These Marin Businesses Created New, Healthy Foods

health food business

A STROLL THROUGH MOST Marin grocery stores reveals a familiar pattern — robust selections of quality, nutritious food. It’s not a coincidence, either. Residents here are not only health-conscious, they’re also enterprising and responsible for actually making many of these items. Mill Valley resident Shawn Brennan, a professionally trained chef with experience in Michelin-starred restaurants, was frustrated by snack options and created Plenty Pops. She hand-makes and tastes each small batch of the ice pops, which are made from fresh, organic, locally sourced whole veggies and fruits. “If I can help make a difference in other people’s lives through what they eat, then my passion and hard work are well worth it,” Brennan says. Plenty Pops can be found at Good Earth and Driver’s Market, among others. Read on about other locals who keep our shelves brimming with wholesome goods.

Home Goodness

These three local brands are behind some of the healthier meal and snack options available at retailers. Learn more about who is keeping it good in the neighborhood.

health food business


Bobbi Cohen started her company out of her home kitchen in San Rafael when friends began requesting dozens of her vegan treats simultaneously. Before she knew it, Comforts Cafe was carrying the wheat-and dairy-free cookies, then Woodlands Market, and eventually Whole Foods Markets across the country.

health food business

gimMe Organic

With offices in San Rafael, gimMe Organic is owned and operated by Annie Chun and her husband, Steve Broad. If Chun’s name seems familiar, it is — her soup and noodle bowls are an easy lunchtime staple found in stores nationwide. GimMe Organic, however, focuses solely on seaweed, which has the highest density of vitamins and minerals of any vegetable on the planet.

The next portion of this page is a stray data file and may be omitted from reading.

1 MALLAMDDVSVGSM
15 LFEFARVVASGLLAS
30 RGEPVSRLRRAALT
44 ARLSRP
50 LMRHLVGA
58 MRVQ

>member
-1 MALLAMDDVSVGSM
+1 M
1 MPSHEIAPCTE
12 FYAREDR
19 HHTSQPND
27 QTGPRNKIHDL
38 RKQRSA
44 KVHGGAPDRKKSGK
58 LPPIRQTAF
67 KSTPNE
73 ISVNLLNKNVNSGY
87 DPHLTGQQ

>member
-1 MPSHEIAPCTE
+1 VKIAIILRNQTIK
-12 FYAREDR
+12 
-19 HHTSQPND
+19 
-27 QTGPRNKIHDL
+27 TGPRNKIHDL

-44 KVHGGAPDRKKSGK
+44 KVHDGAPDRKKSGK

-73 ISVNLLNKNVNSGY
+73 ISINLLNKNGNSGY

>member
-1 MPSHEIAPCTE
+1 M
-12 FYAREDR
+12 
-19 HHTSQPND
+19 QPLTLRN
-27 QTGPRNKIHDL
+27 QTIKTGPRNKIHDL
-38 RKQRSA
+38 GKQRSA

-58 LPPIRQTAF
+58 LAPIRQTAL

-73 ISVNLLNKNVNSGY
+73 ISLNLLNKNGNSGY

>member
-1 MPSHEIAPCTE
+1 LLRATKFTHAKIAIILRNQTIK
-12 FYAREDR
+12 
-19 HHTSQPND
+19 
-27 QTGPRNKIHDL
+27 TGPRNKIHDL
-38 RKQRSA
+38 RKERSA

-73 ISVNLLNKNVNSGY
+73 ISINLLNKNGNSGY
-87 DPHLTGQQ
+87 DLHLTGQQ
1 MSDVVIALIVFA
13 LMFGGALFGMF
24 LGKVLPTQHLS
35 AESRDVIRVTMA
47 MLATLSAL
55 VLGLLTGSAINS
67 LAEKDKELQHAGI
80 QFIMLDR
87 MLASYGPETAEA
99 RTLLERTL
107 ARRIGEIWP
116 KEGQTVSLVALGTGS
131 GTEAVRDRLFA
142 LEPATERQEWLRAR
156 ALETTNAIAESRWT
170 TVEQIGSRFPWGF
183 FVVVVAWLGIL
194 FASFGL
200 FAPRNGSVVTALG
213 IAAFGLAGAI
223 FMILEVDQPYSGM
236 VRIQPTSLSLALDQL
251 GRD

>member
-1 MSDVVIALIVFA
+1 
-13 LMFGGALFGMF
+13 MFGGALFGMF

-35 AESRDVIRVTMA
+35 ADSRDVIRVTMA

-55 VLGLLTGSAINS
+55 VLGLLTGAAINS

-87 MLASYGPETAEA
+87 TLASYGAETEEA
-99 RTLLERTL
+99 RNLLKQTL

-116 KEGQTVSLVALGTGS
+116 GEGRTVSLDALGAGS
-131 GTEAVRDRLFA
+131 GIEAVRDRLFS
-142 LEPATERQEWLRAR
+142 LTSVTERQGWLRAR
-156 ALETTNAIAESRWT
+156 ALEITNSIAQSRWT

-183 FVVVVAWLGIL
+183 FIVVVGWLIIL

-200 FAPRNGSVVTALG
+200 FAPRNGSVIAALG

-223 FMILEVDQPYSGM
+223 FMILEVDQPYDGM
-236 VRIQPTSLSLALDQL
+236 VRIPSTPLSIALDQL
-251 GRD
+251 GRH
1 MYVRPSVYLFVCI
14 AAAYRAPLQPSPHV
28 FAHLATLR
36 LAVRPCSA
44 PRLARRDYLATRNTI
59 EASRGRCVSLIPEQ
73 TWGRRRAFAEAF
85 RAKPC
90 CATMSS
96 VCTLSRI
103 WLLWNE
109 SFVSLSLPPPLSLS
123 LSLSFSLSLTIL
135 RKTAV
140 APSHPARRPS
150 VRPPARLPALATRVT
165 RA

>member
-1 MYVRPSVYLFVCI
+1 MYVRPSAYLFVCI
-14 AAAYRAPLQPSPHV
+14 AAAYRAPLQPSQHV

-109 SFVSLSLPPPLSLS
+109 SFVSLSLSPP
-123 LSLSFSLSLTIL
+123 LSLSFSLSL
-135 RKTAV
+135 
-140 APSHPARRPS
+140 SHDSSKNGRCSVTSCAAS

health food business

Patagonia Provisions

Mill Valley resident Birgit Cameron is the director of Patagonia Provisions, which is based in Sausalito. The company sells buffalo and salmon jerky and other sustainably sourced products like soups, cereals and even beer. How sustainable? Salmon is harvested only from fish runs with pure and viable wild populations.

This article originally appeared in Marin Magazine’s print edition with the headline: “Culinary Creators”.

Kasia Pawlowska

Kasia Pawlowska loves words. A native of Poland, Kasia moved to the States when she was seven. The San Francisco State University creative writing graduate went on to write for publications like the San Francisco Bay Guardian and KQED Arts among others prior to joining the Marin Magazine staff. Topics Kasia has covered include travel, trends, mushroom hunting, an award-winning series on social media addiction and loads of other random things. When she’s not busy blogging or researching and writing articles, she’s either at home writing postcards and reading or going to shows. Recently, Kasia has been trying to branch out and diversify, ie: use different emojis. Her quest for the perfect chip is never-ending.